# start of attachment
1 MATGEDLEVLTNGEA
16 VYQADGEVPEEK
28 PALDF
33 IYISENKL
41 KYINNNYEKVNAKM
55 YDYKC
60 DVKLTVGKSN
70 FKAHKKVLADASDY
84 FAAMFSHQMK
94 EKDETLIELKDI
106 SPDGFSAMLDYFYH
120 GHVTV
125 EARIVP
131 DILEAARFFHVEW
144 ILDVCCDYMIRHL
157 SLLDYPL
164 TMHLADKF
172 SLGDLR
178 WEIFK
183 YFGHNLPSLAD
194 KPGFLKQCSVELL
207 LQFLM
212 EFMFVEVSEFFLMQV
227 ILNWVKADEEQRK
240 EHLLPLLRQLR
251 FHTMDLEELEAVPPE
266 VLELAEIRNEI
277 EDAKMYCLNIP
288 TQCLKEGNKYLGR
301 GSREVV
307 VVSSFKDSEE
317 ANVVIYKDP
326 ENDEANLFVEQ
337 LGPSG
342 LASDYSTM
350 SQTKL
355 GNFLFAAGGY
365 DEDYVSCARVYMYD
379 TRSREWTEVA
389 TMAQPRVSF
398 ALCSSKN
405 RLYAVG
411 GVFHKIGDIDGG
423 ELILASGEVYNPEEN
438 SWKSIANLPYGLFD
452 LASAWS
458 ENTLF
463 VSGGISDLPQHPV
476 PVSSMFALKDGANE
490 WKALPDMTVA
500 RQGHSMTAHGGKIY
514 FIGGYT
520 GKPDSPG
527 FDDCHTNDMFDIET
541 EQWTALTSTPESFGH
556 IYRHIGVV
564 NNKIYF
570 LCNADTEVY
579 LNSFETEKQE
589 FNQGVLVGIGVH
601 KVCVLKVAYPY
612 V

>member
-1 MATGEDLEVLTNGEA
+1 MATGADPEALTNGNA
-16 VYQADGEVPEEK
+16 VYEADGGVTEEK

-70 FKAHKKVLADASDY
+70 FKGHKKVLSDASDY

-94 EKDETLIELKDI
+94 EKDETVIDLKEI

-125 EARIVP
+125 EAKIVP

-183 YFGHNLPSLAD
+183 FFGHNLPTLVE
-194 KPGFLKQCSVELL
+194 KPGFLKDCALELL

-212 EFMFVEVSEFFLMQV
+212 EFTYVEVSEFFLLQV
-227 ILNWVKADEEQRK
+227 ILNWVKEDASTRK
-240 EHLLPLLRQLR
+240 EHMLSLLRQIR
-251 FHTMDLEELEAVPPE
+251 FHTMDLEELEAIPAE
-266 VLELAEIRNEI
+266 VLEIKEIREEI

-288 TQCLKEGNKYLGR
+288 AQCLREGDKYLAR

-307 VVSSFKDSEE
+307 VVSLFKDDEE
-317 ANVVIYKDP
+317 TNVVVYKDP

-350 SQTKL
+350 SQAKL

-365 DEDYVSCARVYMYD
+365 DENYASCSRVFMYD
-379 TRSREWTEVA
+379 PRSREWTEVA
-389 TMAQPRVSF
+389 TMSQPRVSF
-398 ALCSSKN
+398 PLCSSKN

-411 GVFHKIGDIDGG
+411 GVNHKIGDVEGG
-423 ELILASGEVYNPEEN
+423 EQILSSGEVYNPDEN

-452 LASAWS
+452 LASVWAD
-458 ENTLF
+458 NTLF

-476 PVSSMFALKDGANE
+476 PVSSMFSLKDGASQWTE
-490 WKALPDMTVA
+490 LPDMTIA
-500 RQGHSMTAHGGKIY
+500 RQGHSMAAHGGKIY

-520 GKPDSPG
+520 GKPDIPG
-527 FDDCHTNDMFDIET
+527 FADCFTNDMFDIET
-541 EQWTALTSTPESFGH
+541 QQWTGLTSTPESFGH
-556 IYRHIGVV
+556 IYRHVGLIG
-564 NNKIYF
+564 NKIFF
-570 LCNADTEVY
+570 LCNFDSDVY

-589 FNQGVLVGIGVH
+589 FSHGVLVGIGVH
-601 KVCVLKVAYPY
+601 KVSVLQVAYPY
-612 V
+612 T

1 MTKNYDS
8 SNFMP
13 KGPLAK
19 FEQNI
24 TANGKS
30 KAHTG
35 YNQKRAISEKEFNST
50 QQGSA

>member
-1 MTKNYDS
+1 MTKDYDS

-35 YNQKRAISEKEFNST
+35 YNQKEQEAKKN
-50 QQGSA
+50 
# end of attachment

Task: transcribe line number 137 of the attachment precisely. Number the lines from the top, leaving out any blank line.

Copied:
8 SNFMP